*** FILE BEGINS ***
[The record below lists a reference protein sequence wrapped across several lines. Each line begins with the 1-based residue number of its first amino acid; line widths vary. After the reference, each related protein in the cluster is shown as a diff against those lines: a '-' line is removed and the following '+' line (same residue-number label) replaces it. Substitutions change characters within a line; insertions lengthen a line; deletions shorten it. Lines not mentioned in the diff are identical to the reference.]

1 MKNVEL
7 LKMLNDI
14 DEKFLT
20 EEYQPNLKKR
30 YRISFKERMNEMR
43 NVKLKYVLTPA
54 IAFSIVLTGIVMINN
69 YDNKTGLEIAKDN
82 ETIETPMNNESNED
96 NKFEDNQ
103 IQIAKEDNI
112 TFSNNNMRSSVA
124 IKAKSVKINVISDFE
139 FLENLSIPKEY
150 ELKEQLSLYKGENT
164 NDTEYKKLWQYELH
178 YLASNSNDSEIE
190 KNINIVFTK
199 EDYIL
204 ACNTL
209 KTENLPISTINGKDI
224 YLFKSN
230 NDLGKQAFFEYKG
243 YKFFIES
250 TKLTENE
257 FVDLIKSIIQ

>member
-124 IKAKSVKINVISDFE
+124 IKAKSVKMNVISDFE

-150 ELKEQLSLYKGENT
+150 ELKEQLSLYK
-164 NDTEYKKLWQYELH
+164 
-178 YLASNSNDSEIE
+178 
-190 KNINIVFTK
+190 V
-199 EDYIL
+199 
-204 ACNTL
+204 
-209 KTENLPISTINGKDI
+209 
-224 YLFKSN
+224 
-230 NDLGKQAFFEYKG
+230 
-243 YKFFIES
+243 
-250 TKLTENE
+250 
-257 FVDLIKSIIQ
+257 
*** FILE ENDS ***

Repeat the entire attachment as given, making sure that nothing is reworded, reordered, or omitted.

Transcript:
[The record below lists a reference protein sequence wrapped across several lines. Each line begins with the 1-based residue number of its first amino acid; line widths vary. After the reference, each related protein in the cluster is shown as a diff against those lines: a '-' line is removed and the following '+' line (same residue-number label) replaces it. Substitutions change characters within a line; insertions lengthen a line; deletions shorten it. Lines not mentioned in the diff are identical to the reference.]

1 MKNVEL
7 LKMLNDI
14 DEKFLT
20 EEYQPNLKKR
30 YRISFKERMNEMR
43 NVKLKYVLTPA
54 IAFSIVLTGIVMINN
69 YDNKTGLEIAKDN
82 ETIETPMNNESNED
96 NKFEDNQ
103 IQIAKEDNI
112 TFSNNNMRSSVA
124 IKAKSVKINVISDFE
139 FLENLSIPKEY
150 ELKEQLSLYKGENT
164 NDTEYKKLWQYELH
178 YLASNSNDSEIE
190 KNINIVFTK
199 EDYIL
204 ACNTL
209 KTENLPISTINGKDI
224 YLFKSN
230 NDLGKQAFFEYKG
243 YKFFIES
250 TKLTENE
257 FVDLIKSIIQ

>member
-124 IKAKSVKINVISDFE
+124 IKAKSVKMNVISDFE

-150 ELKEQLSLYKGENT
+150 ELKEQLSLYK
-164 NDTEYKKLWQYELH
+164 
-178 YLASNSNDSEIE
+178 
-190 KNINIVFTK
+190 V
-199 EDYIL
+199 
-204 ACNTL
+204 
-209 KTENLPISTINGKDI
+209 
-224 YLFKSN
+224 
-230 NDLGKQAFFEYKG
+230 
-243 YKFFIES
+243 
-250 TKLTENE
+250 
-257 FVDLIKSIIQ
+257 